Diffusing Boozing Club Kids
You’ve all had to deal with the drunken party guest, or the inebriated clubber who makes an obnoxious request, or worse, threatens to damage your equipment. What’s the best way to handle such flotsam, besides joining them? Try these trouble-shooting tricks.
Contracting Blame Include a clause in your contract that holds the client responsible for any damage inflicted on your DJ equipment by a drunk guest. “Before we perform at an event, the clients know they’re responsible for their guests’ behavior and if they do anything unbecoming of a normal guest, the client is responsible,” says DJ Ray M.
Buddying up with guests at an event can diffuse future problems, and hopefully nip your drunken guest in the bud. “The first thing I do when I show up at an event, when I don’t know anyone, is to get to know people quickly,” says DJ Kenny M. “I walk around and talk to people during dinner, going from table to table, so people feel more comfortable. When people feel like they know you, they’ll tend to watch out for you through the night. People are less likely to start problems with someone they know—hopefully.”
Get the Attention of the Person in Charge. When the party starts to spiral out of control, and you’re not in a controlled environment—like a hotel or catering hall—the best thing to do is to get the attention of the club’s manager, or host, or whoever’s in charge. “If I’m DJing in a club and a drunk guest is bothering me, I leave about two seconds of dead air between songs,” says DJ Rick K. “People will look over to see what’s going on, and they see that you’re talking and they’re going to come up and see what’s going on. Have your next song cued and ready to go, so when the manager comes over you can get right back into it. It doesn’t usually take more than a second or two. People are so used to having one song mix right into the other that to hear nothing gets people’s attention.”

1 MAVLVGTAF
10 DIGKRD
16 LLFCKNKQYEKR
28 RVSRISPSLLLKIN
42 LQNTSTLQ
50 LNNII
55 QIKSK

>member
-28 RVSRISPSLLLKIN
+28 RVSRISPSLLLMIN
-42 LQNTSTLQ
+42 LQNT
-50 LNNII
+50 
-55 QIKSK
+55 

Place a police beacon on top of your booth and use it only when the dunk guy is harassing you. Another option in a club is to leave your mic on. “If the person is being persistent, you can leave your mic on, letting the crowd know what’s going on,” says Rick. “That usually gets people’s attention real quick.”
Shut Down. One DJ suggests dealing with drunk guests by shutting down the music until the person is removed from the event. “My staff and myself, we shut the music off if there’s a problem, until whoever’s in charge comes over,” says DJ Smith. “We don’t start again until the person is taken out of the party.”
Sound extreme? In DJ Smith’s experience, with fraternity and sorority parties, situations can become extreme very quickly. “College parties are different than wedding receptions,” he says. “At these parties, the whole point of the event is to get drunk, so you really have to be careful. The people are also younger, and, at that age, people usually become more aggressive and more antagonistic if they aren’t getting what they want. You’re there with $5,000 to $10,000 in equipment. What’s to stop him from pouring beer on your stuff? Nothing. At adult functions, you don’t usually see that extreme, but at younger parties you do, so if someone has a serious problem, we won’t continue until the person is taken out of there.”